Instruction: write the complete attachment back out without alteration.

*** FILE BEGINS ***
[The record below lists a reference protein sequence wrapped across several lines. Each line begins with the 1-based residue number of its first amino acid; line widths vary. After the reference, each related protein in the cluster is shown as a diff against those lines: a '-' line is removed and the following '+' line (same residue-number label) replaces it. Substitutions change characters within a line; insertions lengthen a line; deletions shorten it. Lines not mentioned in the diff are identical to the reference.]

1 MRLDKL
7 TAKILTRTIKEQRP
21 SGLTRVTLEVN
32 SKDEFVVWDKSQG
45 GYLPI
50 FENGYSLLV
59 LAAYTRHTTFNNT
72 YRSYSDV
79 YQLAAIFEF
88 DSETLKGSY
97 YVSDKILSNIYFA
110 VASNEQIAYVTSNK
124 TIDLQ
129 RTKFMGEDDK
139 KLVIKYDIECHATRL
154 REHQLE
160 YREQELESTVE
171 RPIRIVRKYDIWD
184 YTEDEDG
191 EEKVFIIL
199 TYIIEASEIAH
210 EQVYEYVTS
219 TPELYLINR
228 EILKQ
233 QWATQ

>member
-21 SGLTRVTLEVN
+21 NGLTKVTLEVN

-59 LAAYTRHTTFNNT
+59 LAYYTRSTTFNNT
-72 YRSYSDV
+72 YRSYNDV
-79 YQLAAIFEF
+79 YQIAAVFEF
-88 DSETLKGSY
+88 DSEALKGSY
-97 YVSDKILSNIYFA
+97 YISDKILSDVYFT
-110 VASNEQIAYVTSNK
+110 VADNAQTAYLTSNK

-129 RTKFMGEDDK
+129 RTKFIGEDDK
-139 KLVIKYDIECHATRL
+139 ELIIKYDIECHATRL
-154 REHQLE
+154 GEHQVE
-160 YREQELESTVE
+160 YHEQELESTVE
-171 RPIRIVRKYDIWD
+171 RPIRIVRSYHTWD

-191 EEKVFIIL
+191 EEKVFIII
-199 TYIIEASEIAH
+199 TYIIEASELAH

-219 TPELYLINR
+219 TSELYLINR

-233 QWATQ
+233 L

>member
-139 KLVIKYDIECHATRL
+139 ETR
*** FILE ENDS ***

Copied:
[The record below lists a reference protein sequence wrapped across several lines. Each line begins with the 1-based residue number of its first amino acid; line widths vary. After the reference, each related protein in the cluster is shown as a diff against those lines: a '-' line is removed and the following '+' line (same residue-number label) replaces it. Substitutions change characters within a line; insertions lengthen a line; deletions shorten it. Lines not mentioned in the diff are identical to the reference.]

1 MRLDKL
7 TAKILTRTIKEQRP
21 SGLTRVTLEVN
32 SKDEFVVWDKSQG
45 GYLPI
50 FENGYSLLV
59 LAAYTRHTTFNNT
72 YRSYSDV
79 YQLAAIFEF
88 DSETLKGSY
97 YVSDKILSNIYFA
110 VASNEQIAYVTSNK
124 TIDLQ
129 RTKFMGEDDK
139 KLVIKYDIECHATRL
154 REHQLE
160 YREQELESTVE
171 RPIRIVRKYDIWD
184 YTEDEDG
191 EEKVFIIL
199 TYIIEASEIAH
210 EQVYEYVTS
219 TPELYLINR
228 EILKQ
233 QWATQ

>member
-21 SGLTRVTLEVN
+21 NGLTKVTLEVN

-59 LAAYTRHTTFNNT
+59 LAYYTRSTTFNNT
-72 YRSYSDV
+72 YRSYNDV
-79 YQLAAIFEF
+79 YQIAAVFEF
-88 DSETLKGSY
+88 DSEALKGSY
-97 YVSDKILSNIYFA
+97 YISDKILSDVYFT
-110 VASNEQIAYVTSNK
+110 VADNAQTAYLTSNK

-129 RTKFMGEDDK
+129 RTKFIGEDDK
-139 KLVIKYDIECHATRL
+139 ELIIKYDIECHATRL
-154 REHQLE
+154 GEHQVE
-160 YREQELESTVE
+160 YHEQELESTVE
-171 RPIRIVRKYDIWD
+171 RPIRIVRSYHTWD

-191 EEKVFIIL
+191 EEKVFIII
-199 TYIIEASEIAH
+199 TYIIEASELAH

-219 TPELYLINR
+219 TSELYLINR

-233 QWATQ
+233 L

>member
-139 KLVIKYDIECHATRL
+139 ETR